Lest we forget, Punch-Drunk Love—an early-Altman-esque film about an emotionally inept man who collects pudding to amass frequent flyer miles and has a crying problem, who falls in love with an equally bizarre woman, in a world where aesthetics and mood go hand in hand while pieces of Jeremy Blake’s abstract art are spliced like tonal cue cards between moments—was Anderson’s attempt at a mainstream romantic comedy. 
So yes, if this is comedy, full speed ahead. We’ll be keeping a close eye on this one. And in the meantime, let’s watch some videos of young PTA talking about movies because, what better way could you spend your morning?
 

Enjoy a 10 Minute Study of Paul Thomas Anderson’s Use of Steadicam and Some of His Best Scenes

Attention film nerds: you’re going to want to watch this. If you’re a fan of Paul Thomas Anderson—which if you aren’t, what is wrong with you?—you understand that the 42-year-old genius has the most incredible gift for storytelling that’s as rich as reading any novel while remaining visually and technically skilled. It’s pretty incredible to think that with only six feature films under his belt, Anderson has become one of the most acclaimed directors of our time, not only awakening our love of cinema but showing us the ways in which a filmmaker can evolve with each movie he makes.

And when it comes to analyzing the work of PTA, Sight & Sound’s Kevin B. Lee has a intelligent and fluid understanding of his films. And in his latest critique Lee looks at Anderson’s work through the lens his affinity for Steadicam. He analyzes PTA’s love of a good tracking shot and the ways in which Anderson has changed his use of the style throughout his career. If you can carve out a solid ten minutes, I would suggest watching this and taking a look back on some of the dynmaic director’s finest moments.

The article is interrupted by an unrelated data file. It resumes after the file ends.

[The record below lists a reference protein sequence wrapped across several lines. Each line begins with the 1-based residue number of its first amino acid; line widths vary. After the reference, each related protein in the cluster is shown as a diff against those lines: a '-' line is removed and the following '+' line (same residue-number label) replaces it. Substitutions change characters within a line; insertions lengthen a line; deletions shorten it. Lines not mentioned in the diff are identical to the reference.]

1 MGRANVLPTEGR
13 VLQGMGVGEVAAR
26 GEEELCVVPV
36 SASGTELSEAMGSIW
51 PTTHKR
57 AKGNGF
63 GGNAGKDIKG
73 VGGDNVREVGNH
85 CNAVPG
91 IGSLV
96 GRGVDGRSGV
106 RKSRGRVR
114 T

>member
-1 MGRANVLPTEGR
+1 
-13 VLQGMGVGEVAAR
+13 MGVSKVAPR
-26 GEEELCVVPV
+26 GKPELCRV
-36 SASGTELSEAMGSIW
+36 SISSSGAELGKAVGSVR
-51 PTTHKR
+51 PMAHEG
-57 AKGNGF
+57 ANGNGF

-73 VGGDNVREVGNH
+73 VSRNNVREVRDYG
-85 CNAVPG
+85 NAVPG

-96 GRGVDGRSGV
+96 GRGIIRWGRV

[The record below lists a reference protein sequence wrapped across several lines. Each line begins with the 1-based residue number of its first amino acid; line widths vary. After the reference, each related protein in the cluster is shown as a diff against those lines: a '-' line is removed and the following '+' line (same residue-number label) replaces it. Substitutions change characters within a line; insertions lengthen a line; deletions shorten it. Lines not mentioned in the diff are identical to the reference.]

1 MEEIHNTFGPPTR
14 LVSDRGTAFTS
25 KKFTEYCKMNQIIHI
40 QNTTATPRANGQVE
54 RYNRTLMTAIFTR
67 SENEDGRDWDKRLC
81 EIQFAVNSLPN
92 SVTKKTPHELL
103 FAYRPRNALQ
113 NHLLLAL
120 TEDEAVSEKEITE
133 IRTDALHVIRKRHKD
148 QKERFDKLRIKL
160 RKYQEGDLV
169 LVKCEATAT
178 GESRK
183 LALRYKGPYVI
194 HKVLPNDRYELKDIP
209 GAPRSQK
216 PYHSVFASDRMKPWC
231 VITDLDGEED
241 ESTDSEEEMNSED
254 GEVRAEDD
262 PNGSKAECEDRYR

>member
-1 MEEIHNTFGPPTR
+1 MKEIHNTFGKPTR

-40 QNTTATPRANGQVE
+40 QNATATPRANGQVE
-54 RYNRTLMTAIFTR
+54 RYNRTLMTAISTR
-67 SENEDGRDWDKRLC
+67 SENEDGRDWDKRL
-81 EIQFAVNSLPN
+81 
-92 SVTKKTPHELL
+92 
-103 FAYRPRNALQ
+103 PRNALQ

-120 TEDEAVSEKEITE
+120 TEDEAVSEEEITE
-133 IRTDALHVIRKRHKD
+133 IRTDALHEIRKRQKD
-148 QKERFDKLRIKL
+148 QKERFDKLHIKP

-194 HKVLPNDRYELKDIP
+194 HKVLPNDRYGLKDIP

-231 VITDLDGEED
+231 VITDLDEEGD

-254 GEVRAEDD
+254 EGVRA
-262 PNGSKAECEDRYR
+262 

The Career of Paul Thomas Anderson in Five Shots from Kevin B. Lee on Vimeo.

The Career of Paul Thomas Anderson in Five Shots

Magnolia, Restaurant Scene

Boogie Nights, Pool Party

Hard Eight, Gonna Light the Cigarette

Punch-Drunk Love, I Want to Bite Your Cheek

There Will Be Blood, I Drink Your Milkshake

 

Magnolia, I’ve Done So Many Bad Things

 

 

Hard Eight, Prologue

 

 

Boogie Nights, Opening Scene

 

 

Punch-Drunk Love, Phone Scene

 

 

There Will Be Blood, Church Preaching

Paul Thomas Anderson and Joaquin Phoenix in Talks to Team Up Again for ‘Inherent Vice’

According to Variety, Joaquin Phoenix is looking to collaborate with PT Anderson once again after their extensive and impressive work together on The Master. Set to adapt and direct his version of Thomas Pynchon’s Inherent Vice, this would mark the first authorized adaptation of one of the writer’s works and has been part of the Hollywood discussion for a while now, with Annapurna Pictures backing the film—and we’ve been hearing fora while that Robert Downey Jr. has been linked to the film for the leading character, Larry "Doc" Sportello. But now, it appears that Phoenix is looking to take over the role of Sportello, a stoner detective in Pynchon’s counter-culture noir. As of earlier this month, word around town was that Charlize Theron was also looking to join the project, which centers on the story of Sportello uncovering a plot to kidnap a billionaire land developer in 1960s Los Angeles. Variety also went onto say that this will also be the first foray into comedy for Anderson.

But lest we forget, Punch-Drunk Love—an early-Altman-esque film about an emotionally inept man who collects pudding to amass frequent flyer miles and has a crying problem, who falls in love with an equally bizarre woman, in a world where aesthetics and mood go hand in hand while pieces of Jeremy Blake’s abstract art are spliced like tonal cue cards between moments—was Anderson’s attempt at a mainstream romantic comedy. So whatever realm of comedy this is in, I’m all for it.

Let’s just watch some great scenes from Punch-Drunk while we’re here.